2. The entity’s performance creates or enhances an asset (for example, work in process) that the customer controls as the asset is created or enhanced.
  3. The entity’s performance does not create an asset with an alternative use to the entity, and the entity has an enforceable right to payment for performance completed to date.

Accounting Pitfalls to Avoid

Estimating job costs

A common mistake among construction firms is failure to properly estimate job costs. Proper and accurate job costing results in more accurate bidding, higher win rates and higher profitability. Using the percentage-of-completion correctly can help construction firms bid jobs more accurately. Properly allocating direct, and just as importantly, indirect costs, are a key component of the percentage-of-completion calculation. Of course, it takes an investment in people and systems for this to work. It is also critical to update the estimate over the life of the job to take into account any mid-course changes.

Anticipating reductions in depreciation for tax purposes

Construction companies typically continuously replenish machinery and equipment. For the past several years, construction businesses have become accustomed to utilizing 100% bonus depreciation for these purchases. Qualified property eligible for bonus depreciation includes depreciable assets with a recovery period of 20 years or less, such as vehicles, furniture, equipment and heavy machinery.

Over the next several years, however, the percentage of accelerated bonus depreciation available will decrease by 20 points each year, until it eventually phases out completely. Under IRC § 168(k) the allowable tax deductions for depreciation will decrease each year as follows:

 

2022 100%
2023 80%
2024 60%
2025 40%
2026 20%
2027 0%

 

Section 179 expensing is still available up to $1,160,000 (2023) on qualifying equipment, limited to equipment purchases up to $2,890,000 (2023).

Don’t Miss Out on Available Tax Deductions and Credits or Overpay the Taxes You Owe

Too many construction companies fail to maximize tax deductions and available tax credits. Tax credits available for commercial builders under Section 179D (§179D Energy efficient commercial buildings deduction) and home builders under Section 45L often go unnoticed.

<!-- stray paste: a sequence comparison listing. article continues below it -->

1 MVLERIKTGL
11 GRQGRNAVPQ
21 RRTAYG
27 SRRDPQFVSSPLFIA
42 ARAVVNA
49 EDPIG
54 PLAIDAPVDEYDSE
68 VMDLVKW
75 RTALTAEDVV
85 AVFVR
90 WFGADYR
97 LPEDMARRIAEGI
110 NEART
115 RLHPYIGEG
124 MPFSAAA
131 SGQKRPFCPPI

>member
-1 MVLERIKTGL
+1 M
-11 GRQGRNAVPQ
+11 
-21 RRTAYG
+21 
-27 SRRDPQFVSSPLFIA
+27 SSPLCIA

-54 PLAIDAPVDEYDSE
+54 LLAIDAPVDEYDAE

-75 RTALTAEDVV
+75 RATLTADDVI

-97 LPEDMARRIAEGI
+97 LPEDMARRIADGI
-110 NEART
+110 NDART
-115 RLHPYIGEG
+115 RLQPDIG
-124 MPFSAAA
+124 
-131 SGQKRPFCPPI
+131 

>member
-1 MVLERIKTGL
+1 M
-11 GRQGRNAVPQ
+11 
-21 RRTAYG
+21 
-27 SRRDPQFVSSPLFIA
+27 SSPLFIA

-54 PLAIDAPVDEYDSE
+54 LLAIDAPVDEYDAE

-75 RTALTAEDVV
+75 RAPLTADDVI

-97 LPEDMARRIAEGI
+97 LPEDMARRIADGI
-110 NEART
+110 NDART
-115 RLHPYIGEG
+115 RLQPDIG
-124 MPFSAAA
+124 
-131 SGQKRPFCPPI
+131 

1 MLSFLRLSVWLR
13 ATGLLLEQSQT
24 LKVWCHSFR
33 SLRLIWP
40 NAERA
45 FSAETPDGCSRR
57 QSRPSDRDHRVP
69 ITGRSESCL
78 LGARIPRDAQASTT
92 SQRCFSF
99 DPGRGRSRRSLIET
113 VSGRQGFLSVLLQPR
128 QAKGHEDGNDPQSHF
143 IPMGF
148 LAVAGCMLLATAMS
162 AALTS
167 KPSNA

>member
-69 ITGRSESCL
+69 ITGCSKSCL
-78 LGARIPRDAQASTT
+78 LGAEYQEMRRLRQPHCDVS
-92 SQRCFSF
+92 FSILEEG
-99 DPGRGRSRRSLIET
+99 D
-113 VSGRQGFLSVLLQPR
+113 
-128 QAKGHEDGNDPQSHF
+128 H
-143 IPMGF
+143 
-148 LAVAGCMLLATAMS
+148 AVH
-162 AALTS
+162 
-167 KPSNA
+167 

The Research & Development (§41 credit for increasing research activities) tax credit incentivizes businesses to retain jobs within the U.S. and encourages R&D spending year over year. Many construction firms are engaged in activities and practices that qualify for these credits.

Tax credits available under the Inflation Reduction Act typically don’t apply to construction companies, but they may apply to their customers. Many construction companies see in these credits an opportunity to add a competitive advantage, and they are pivoting to meet the requirements.

When it comes to collection and remittance of sales taxes, requirements for construction firms are particularly burdensome. Providing both materials and services to a client creates an obligation to keep costs sufficiently separated in order to properly collect sales tax from customers (depending on the state you operate in). The company can be held responsible for the cost of the customer’s tax if the costs are not allocated and billed correctly. Construction companies must also ensure that they do not overpay sales tax on their taxable purchases. Most states do not have a process for automatically refunding overpaid sales tax. If tax is paid more than once on an item, the taxpayer must claim a refund of the overpayment.

By avoiding these common pitfalls, construction companies will be better positioned to take advantage of opportunities to succeed in a competitive industry. If you would like more information about how Weaver can set your firm up for success with strong accounting practices, please contact us today.